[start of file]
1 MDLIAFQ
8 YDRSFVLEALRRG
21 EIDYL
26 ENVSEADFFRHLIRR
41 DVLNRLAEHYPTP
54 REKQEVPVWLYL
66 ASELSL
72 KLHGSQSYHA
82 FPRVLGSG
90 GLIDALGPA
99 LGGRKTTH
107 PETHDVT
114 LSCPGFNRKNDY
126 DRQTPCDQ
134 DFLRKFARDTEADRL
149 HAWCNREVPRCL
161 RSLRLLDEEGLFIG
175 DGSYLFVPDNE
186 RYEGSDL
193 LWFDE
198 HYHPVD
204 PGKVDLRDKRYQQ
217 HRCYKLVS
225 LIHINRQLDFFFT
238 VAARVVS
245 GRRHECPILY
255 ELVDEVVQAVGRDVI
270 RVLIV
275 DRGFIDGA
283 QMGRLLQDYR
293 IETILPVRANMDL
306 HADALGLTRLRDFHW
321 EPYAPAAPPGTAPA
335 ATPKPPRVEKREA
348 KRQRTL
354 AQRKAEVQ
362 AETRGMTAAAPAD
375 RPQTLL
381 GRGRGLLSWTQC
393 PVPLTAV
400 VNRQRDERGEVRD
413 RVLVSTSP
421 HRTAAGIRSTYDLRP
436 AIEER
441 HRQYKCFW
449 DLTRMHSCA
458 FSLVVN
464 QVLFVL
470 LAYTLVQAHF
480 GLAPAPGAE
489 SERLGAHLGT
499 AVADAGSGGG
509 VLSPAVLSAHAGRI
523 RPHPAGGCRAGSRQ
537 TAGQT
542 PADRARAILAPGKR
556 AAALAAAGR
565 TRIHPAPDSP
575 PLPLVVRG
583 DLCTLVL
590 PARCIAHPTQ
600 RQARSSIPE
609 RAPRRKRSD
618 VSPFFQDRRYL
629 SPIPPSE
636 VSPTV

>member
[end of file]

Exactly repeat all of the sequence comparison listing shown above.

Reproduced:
1 MDLIAFQ
8 YDRSFVLEALRRG
21 EIDYL
26 ENVSEADFFRHLIRR
41 DVLNRLAEHYPTP
54 REKQEVPVWLYL
66 ASELSL
72 KLHGSQSYHA
82 FPRVLGSG
90 GLIDALGPA
99 LGGRKTTH
107 PETHDVT
114 LSCPGFNRKNDY
126 DRQTPCDQ
134 DFLRKFARDTEADRL
149 HAWCNREVPRCL
161 RSLRLLDEEGLFIG
175 DGSYLFVPDNE
186 RYEGSDL
193 LWFDE
198 HYHPVD
204 PGKVDLRDKRYQQ
217 HRCYKLVS
225 LIHINRQLDFFFT
238 VAARVVS
245 GRRHECPILY
255 ELVDEVVQAVGRDVI
270 RVLIV
275 DRGFIDGA
283 QMGRLLQDYR
293 IETILPVRANMDL
306 HADALGLTRLRDFHW
321 EPYAPAAPPGTAPA
335 ATPKPPRVEKREA
348 KRQRTL
354 AQRKAEVQ
362 AETRGMTAAAPAD
375 RPQTLL
381 GRGRGLLSWTQC
393 PVPLTAV
400 VNRQRDERGEVRD
413 RVLVSTSP
421 HRTAAGIRSTYDLRP
436 AIEER
441 HRQYKCFW
449 DLTRMHSCA
458 FSLVVN
464 QVLFVL
470 LAYTLVQAHF
480 GLAPAPGAE
489 SERLGAHLGT
499 AVADAGSGGG
509 VLSPAVLSAHAGRI
523 RPHPAGGCRAGSRQ
537 TAGQT
542 PADRARAILAPGKR
556 AAALAAAGR
565 TRIHPAPDSP
575 PLPLVVRG
583 DLCTLVL
590 PARCIAHPTQ
600 RQARSSIPE
609 RAPRRKRSD
618 VSPFFQDRRYL
629 SPIPPSE
636 VSPTV

>member